What if I told you could take the kids to school in the morning, head to the office, go out for lunch, come home, five times a week, head to cottage country on the weekends and never have to worry about fuel, or range? Don’t think an electric car can do it today?
In fact, if you plug your new VW e-Golf to a 240 V home charger overnight every night, you’ll get at least 200 km of driving on a full charge. For the vast majority of us, this range meets and exceed our daily driving needs. Not convinced? I understand. The reality is that with a reasonable right foot, even I was able to manage more than 250 km of indicated range.
This e-Golf, like the Hyundai Ioniq, Chevy Bolt and Nissan LEAF, has finally made me realize that the inevitable future will be a very good one. That is, on one condition: I get to keep my old petrol-burning clunkers. In fact, the Wife and I have agreed that our next new car purchase (sometime in 2019) will be of the EV kind. My only request is that it sports AWD. Does that mean Tesla, or will another manufacturer step up to the plate?
I realize my slight bias for the e-Golf when I think to the Ford Focus EV and how I criticized it for being boring and bland – in other words, it looks like every other Focus. If you didn’t know that the Golf in the gallery was an “e”, you’d have thought it was a regular Golf with ugly wheels…
The physical differences between the two Golf realities are “C” shaped LEDs up front, the blue accent line that crosses both headlights and grille and the wheels. The other knock-out difference is the choice of 30 special exterior colours. My tester was draped in Peacock Blue and to my surprise, it drew positive comments from all save for one person. A pair of young women actually called out to me about the Golf’s shade. At first, I thought they were saying I was beautiful and original…
With the exception of the multifunction colour trip computer and optional VW digital cockpit (available only with the Golf R), the e-Golf’s cabin is all Golf. The dashboard’s clear and functional, in the typical VW way.
There are no penalties space-wise with the e-Golf, unlike the Ford Focus EV. The batteries are in the center tunnel just ahead of the rear axle and below the rear seats. The trunk thus offers over 600 liters of volume and there’s plenty of room for four adults, or three kids abreast on the rear bench.
The front seats are comfortable and adjustable in many ways including manual lumbar. The rear bench is fine for most, even for a long road trip. Head- and legroom are generous for all. A good number of storage spots also help to keep passengers and their phones/keys/wires organized.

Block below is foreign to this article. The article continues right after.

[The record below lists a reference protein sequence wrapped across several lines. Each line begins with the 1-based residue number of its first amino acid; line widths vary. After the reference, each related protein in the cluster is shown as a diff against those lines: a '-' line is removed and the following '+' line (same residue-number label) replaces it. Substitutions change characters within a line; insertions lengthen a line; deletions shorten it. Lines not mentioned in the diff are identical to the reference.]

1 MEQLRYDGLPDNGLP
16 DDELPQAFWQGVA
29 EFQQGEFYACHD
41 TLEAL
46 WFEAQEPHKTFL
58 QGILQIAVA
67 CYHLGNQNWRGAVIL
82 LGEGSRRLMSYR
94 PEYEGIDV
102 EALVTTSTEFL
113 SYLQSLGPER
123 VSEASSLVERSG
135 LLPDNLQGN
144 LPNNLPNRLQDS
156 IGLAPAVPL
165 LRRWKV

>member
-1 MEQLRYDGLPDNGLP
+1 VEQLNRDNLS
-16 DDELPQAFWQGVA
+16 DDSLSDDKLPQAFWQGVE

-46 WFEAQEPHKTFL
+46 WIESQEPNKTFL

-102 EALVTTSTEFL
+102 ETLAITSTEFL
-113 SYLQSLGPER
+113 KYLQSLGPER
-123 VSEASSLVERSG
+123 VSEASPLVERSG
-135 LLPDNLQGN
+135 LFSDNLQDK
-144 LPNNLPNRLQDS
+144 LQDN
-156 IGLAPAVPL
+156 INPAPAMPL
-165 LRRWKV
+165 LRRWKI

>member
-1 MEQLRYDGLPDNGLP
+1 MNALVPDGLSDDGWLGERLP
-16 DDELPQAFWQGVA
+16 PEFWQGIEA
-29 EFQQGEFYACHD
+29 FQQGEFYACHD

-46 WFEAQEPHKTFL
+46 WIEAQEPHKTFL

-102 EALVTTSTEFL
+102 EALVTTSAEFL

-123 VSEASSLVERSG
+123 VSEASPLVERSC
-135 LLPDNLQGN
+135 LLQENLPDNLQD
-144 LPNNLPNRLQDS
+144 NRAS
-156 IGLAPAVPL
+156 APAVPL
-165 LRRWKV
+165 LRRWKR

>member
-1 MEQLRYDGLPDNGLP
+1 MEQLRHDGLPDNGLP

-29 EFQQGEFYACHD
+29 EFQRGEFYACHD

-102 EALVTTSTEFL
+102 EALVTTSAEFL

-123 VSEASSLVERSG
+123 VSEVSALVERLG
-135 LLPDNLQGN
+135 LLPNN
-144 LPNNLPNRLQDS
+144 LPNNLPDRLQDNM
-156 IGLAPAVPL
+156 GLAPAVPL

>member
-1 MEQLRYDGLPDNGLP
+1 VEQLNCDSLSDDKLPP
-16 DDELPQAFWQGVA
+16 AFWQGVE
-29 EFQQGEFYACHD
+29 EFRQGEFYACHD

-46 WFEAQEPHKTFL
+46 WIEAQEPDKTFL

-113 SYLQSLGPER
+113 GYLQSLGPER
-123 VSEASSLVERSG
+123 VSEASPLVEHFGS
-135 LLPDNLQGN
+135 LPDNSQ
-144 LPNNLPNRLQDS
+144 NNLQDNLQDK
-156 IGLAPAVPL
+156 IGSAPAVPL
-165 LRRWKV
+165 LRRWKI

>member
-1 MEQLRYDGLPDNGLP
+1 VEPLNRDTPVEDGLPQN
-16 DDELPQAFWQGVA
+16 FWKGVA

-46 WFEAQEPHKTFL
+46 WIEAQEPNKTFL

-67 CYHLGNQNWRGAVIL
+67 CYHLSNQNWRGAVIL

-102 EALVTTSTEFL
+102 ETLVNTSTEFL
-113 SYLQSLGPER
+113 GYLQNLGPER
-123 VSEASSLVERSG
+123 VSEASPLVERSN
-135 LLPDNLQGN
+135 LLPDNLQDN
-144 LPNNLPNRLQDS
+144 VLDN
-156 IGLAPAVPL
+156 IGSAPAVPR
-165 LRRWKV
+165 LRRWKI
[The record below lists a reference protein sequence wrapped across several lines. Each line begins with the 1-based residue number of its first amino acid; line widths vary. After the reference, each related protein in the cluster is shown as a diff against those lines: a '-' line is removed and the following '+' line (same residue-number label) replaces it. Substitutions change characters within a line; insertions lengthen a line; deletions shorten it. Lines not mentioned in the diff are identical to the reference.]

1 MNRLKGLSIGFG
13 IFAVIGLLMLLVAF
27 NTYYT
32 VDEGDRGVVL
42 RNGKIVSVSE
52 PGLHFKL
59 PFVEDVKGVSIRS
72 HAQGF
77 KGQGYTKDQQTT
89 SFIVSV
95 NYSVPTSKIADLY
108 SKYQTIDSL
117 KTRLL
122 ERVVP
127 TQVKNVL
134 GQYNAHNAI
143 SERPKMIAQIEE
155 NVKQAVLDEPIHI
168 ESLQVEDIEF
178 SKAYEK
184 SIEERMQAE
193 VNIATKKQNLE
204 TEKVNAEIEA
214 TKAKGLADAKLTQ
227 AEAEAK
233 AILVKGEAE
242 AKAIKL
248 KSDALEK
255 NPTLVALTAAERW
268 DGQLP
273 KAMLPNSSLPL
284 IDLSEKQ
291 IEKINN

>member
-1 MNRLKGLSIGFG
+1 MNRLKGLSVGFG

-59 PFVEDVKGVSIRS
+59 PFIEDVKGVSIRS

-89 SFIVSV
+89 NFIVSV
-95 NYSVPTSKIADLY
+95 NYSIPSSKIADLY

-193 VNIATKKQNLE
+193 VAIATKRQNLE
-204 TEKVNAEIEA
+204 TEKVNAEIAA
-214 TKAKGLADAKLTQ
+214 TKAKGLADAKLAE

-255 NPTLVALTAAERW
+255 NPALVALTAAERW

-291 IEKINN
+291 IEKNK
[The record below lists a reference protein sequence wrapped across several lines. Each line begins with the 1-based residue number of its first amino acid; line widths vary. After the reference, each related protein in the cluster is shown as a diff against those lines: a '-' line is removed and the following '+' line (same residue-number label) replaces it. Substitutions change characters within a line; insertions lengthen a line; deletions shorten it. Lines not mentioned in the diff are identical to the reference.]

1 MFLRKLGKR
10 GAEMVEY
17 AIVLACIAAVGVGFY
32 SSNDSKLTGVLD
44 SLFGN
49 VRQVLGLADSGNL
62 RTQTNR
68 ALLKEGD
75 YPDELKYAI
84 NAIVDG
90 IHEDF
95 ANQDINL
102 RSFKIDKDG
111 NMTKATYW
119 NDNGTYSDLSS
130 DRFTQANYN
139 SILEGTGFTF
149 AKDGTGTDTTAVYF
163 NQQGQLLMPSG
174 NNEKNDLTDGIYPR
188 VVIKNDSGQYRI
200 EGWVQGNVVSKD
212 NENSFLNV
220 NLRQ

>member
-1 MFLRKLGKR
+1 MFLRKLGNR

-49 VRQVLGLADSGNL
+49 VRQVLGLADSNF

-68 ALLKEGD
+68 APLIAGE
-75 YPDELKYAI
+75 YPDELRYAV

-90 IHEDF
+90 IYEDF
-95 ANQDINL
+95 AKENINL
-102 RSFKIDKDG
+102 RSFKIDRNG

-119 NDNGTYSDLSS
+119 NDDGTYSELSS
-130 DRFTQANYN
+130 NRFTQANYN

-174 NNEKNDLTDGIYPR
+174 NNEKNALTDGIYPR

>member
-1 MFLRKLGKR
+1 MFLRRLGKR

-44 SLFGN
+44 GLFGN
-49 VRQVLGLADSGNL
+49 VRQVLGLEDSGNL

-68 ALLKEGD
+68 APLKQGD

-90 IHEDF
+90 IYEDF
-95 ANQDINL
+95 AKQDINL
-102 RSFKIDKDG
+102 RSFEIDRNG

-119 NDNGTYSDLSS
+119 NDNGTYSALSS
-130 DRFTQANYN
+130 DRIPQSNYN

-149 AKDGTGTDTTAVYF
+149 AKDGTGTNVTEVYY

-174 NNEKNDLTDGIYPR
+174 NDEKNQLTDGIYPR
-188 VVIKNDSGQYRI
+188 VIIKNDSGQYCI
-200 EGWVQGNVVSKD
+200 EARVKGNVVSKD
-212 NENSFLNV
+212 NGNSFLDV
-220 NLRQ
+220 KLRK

The compact EV segment is far from being crowded and as such, competition for your monies is fierce. Most sport a starting price in the low to mid $30k before incentives. The e-Golf lands smack in the middle with it $35,995 sticker price. There are a few option packages (Technology, Leatherette, Technology + Driver Assistance) and as you might have guessed, my tester’s got the latter two for a grand total of $40,965.
To keep it simple, at this price, the 2017 VW eGolf is more than loaded with only one feature missing in action: a heated steering wheel. The car does include heated seats and windshield, driving modes, a 9.2″ touchscreen with navigation and satellite radio, Volkswagen Digital Cockpit, advanced driving assist systems and a wireless hotspot.
Thanks to Volkswagen’s Modular Transverse Matrix (MQB) flexible architecture, the e-Golf’s chassis setup is no different than a regular Golf’s. The ride quality impresses due to its suppleness and the suspension’s ability to smooth out even the roughest of road surfaces.
As for handling, the e-Golf is once more all VW save for the low-rolling resistance tires which break easily with grip under sharp cornering, or under heavy acceleration. The 100kW engine along with the 35.8 kWh battery pack combine for an equivalent 134 horsepower and 214 lb.-ft. of torque. Like all EVs, the e-Golf’s twisting power is 100% on from “idle” meaning brisk tire-squealing acceleration.
What I found especially fun was the motor’s “mid-range” punch. From 1/3 to 2/3’s throttle, the power really feels strong. This is ideal for passing on busy boulevards and at moderate highway speeds. Again, like all EVs, the e-Golf feels most at home in an urban setting. Range suffers little despite distance thanks to regenerative braking. On that topic, the Volkswagen proposes multiple brake-regen levels by moving the shifter to the left or right, or by simply pulling back on it. This. Is. Brilliant.
On the highway, range takes a beating at any speed above 100 km/h. Regen-braking can be set to “off” to allow coasting to maintain speed as long as possible without applying throttle. The VW e-Golf really leaves it up to you to completely manage your reserves. One morning, the indicated range was 253km while the next, following a full charge, was 199km. One way or another, the official NRCAN rating is of 201km.
Pricing for the new 2018 Nissan LEAF is not available as I write these words however I’d be surprised if it was far greater than that of the e-Golf. Rumors say that its range is not as big as it should be so essentially, it too will land in the $33k-$38k zone with the others. For the moment, the e-Golf is by far the best overall car. If you’ve got more coin, in the $43k+ range, the Chevrolet Bolt’s got my vote.